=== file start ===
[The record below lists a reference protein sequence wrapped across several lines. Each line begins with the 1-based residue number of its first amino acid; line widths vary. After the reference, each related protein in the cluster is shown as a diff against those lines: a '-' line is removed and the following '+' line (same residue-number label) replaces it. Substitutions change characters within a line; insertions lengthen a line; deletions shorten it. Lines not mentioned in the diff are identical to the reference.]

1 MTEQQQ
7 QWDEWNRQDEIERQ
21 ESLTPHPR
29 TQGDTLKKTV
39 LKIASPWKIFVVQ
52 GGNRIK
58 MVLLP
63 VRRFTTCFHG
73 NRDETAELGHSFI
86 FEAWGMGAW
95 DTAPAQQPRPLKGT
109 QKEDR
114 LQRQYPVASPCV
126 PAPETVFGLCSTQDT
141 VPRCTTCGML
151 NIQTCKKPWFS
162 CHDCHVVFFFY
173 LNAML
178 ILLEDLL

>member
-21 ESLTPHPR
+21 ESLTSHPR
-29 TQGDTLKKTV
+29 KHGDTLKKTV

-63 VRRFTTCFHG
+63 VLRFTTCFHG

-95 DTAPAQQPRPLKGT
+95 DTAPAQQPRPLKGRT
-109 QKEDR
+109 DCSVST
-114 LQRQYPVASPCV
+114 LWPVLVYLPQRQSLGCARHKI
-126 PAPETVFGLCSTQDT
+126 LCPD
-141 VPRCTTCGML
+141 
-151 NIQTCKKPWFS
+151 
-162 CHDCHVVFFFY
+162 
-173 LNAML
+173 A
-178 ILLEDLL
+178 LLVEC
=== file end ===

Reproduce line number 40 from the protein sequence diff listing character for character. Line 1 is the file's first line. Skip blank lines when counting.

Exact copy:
-162 CHDCHVVFFFY